There's No Cure for Ebola, but This Commonsense Fix Could Prevent the Next Outbreak

Fighting hunger in West Africa might lower the epidemic's death toll.

Dr. Kent Brantly. (Photo: Tami Chappell/Reuters)

Aug 28, 2014· 1 MIN READ
Steve Holt is a regular contributor to TakePart. He writes about food for Edible Boston, Boston Magazine, The Boston Globe, and other publications.

Dr. Kent Brantly, the medical missionary who had contracted Ebola while helping its victims in West Africa, walked out of the hospital Aug. 21, cured. At a press conference, the 33-year-old Texan called his recovery a “miracle.”

The top-tier care Brantly and a stricken colleague who also recovered, 59-year-old nurse Nancy Writebol, received at Emory University Hospital certainly contributed to their recovery, but they also had another key advantage: They were far better nourished than the typical West African when they fell ill.

“Clearly, for any acutely ill patient, nutritional status is extremely important,” said Bruce Ribner, medical director of the infectious diseases unit at Emory University Hospital, at the press conference. “If you have somebody who is well nourished and you have somebody who is poorly nourished, and they suffer the same illness, infectious or otherwise, the person who has better nutrition has a better survival outlook.”

The country where Writebol and Brantly worked, Liberia, has seen more than 1,000 reported cases of the disease, with more than 600 deaths. (U.S. health officials say the actual figures are much higher.) Liberia is one of the world’s poorest nations, and a 2012 government-led survey found that almost 40 percent of the population is chronically malnourished.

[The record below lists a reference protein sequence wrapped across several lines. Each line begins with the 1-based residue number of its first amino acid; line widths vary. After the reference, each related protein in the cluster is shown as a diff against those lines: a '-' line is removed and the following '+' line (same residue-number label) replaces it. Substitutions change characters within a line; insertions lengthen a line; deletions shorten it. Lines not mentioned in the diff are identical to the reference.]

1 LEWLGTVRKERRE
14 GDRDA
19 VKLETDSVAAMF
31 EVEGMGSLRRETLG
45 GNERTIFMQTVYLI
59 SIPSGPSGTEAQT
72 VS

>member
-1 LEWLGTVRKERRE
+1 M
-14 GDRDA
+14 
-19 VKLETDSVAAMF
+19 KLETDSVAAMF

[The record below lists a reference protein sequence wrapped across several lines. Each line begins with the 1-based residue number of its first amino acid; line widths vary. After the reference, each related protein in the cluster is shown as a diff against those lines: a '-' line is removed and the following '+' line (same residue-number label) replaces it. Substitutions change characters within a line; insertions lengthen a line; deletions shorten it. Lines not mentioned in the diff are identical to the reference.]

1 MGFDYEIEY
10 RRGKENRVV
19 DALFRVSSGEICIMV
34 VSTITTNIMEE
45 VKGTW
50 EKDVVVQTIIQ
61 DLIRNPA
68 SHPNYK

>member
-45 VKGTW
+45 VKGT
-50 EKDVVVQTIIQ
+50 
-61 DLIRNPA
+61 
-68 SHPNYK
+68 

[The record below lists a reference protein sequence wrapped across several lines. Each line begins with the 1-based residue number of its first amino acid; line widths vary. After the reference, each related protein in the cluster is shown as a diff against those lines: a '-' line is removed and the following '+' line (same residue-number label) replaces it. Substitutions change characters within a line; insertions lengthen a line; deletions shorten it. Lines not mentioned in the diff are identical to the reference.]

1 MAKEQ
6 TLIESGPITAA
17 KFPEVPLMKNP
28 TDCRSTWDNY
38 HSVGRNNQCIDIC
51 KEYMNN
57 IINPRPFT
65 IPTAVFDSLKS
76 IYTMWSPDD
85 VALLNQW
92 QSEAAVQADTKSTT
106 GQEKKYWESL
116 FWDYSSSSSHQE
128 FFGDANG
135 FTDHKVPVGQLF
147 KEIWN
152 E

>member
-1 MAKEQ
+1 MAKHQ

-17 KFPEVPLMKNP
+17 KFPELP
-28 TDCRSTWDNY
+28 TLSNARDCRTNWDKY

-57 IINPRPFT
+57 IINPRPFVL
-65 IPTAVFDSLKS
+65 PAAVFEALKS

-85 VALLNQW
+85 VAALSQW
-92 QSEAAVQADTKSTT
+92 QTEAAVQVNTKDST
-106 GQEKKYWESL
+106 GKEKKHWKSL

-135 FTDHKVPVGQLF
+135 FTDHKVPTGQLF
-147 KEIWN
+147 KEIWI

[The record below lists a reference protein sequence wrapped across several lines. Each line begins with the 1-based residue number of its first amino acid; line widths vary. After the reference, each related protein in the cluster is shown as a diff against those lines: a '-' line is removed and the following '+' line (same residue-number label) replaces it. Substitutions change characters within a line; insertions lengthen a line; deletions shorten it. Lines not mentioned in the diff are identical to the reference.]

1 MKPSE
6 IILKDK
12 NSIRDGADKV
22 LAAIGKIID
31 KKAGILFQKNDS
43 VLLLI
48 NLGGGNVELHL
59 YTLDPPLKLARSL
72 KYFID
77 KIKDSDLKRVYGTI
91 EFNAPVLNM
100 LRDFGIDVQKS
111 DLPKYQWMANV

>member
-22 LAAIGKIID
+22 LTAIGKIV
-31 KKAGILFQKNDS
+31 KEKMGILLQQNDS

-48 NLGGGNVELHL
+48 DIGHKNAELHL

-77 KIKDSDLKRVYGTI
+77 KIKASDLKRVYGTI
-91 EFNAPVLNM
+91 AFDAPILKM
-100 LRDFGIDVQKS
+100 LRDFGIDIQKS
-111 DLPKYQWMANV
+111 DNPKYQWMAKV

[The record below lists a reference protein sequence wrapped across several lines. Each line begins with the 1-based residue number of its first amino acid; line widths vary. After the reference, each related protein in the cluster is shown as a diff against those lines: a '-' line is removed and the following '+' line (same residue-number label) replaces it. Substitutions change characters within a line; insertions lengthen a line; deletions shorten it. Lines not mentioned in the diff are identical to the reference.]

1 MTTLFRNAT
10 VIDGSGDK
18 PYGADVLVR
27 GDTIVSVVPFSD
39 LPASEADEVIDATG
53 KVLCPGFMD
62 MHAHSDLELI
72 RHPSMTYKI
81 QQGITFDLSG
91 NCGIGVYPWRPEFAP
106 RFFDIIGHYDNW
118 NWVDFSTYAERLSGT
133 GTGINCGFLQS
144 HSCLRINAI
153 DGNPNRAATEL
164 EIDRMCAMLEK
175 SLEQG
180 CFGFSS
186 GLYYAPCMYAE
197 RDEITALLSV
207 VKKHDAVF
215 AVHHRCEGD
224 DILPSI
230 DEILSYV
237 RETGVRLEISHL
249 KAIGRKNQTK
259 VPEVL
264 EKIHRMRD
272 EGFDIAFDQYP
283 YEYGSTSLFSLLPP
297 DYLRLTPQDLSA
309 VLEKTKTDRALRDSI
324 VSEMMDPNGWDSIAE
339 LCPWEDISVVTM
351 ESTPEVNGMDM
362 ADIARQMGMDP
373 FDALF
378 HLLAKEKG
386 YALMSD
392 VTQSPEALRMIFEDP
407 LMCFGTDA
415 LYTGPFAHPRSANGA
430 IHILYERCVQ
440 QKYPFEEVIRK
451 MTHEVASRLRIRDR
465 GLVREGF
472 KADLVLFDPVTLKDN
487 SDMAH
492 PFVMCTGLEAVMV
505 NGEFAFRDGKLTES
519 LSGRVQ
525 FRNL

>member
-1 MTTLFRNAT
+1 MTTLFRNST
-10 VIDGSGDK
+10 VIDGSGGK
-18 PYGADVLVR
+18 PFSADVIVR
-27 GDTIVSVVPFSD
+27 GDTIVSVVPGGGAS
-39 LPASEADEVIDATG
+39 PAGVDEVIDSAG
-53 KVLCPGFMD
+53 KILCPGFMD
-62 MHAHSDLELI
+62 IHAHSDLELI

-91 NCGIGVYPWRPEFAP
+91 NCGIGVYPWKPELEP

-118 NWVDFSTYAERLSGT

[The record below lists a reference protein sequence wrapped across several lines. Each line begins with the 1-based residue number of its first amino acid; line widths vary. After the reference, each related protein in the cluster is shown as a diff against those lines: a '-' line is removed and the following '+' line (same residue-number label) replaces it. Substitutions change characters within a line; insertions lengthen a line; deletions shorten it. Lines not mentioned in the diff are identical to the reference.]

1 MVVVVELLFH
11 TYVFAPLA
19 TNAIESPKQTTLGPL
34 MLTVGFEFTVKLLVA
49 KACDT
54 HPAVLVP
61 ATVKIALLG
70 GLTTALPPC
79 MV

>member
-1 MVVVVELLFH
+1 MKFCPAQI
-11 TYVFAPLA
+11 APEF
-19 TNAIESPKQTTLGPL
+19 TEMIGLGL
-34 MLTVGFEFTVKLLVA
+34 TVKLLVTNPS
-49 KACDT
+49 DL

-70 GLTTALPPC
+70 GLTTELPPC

Although “Ebola kills even people in good health,” said Fabienne Pompey, a spokeswoman for the United Nations’ World Food Programme in West Africa, poor nutrition can quicken the progression of the Ebola virus. Those with access to better nutrition are more able to fight disease. This may be one reason why Ebola, which has no known cure, has broken out in some of the poorest African countries. It also underscores the importance of the work that aid agencies such as the World Food Programme are doing to address chronic malnutrition in the countries most affected by Ebola.

Raising overall nutritional health in sub-Saharan Africa could help lower the death rate should an epidemic hit again. But Ebola has worsened food insecurity in the affected countries, Pompey said, by disrupting trade and agriculture. With many cross-border and intercountry supply routes cut off because of quarantines, some areas simply aren’t getting the food they need, she added.

“The crisis is evolving in a context of chronic fragility, with high poverty, high market dependency, poor crop yields, and low health indicators,” said Pompey. “The situation is made further complex by the continued fragility following from decades of conflict and civil strife.”

The complexity of a deadly virus such as Ebola hitting amid so much fragility is not lost on Brantly, who solicited prayers and assistance for the people of West Africa from his hospital bed and again as he was being released from Emory last Thursday. With a more concerted effort to alleviate poverty and hunger in West Africa, perhaps these areas will be better prepared for the next deadly outbreak.